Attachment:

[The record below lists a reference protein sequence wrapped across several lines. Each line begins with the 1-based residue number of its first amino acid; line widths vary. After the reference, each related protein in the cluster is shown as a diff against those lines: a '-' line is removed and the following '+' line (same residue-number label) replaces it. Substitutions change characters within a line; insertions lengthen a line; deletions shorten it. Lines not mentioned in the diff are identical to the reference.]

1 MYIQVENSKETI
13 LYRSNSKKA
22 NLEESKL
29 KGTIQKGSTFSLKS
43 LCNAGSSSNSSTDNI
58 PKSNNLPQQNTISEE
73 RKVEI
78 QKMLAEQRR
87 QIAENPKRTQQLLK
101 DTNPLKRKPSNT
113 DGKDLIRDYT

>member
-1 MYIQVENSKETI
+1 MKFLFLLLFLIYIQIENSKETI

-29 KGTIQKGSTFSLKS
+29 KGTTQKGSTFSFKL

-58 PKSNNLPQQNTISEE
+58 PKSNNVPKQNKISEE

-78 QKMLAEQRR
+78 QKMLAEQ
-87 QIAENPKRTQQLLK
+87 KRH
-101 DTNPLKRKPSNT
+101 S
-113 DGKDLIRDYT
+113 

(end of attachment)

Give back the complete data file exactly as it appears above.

[The record below lists a reference protein sequence wrapped across several lines. Each line begins with the 1-based residue number of its first amino acid; line widths vary. After the reference, each related protein in the cluster is shown as a diff against those lines: a '-' line is removed and the following '+' line (same residue-number label) replaces it. Substitutions change characters within a line; insertions lengthen a line; deletions shorten it. Lines not mentioned in the diff are identical to the reference.]

1 MYIQVENSKETI
13 LYRSNSKKA
22 NLEESKL
29 KGTIQKGSTFSLKS
43 LCNAGSSSNSSTDNI
58 PKSNNLPQQNTISEE
73 RKVEI
78 QKMLAEQRR
87 QIAENPKRTQQLLK
101 DTNPLKRKPSNT
113 DGKDLIRDYT

>member
-1 MYIQVENSKETI
+1 MKFLFLLLFLIYIQIENSKETI

-29 KGTIQKGSTFSLKS
+29 KGTTQKGSTFSFKL

-58 PKSNNLPQQNTISEE
+58 PKSNNVPKQNKISEE

-78 QKMLAEQRR
+78 QKMLAEQ
-87 QIAENPKRTQQLLK
+87 KRH
-101 DTNPLKRKPSNT
+101 S
-113 DGKDLIRDYT
+113 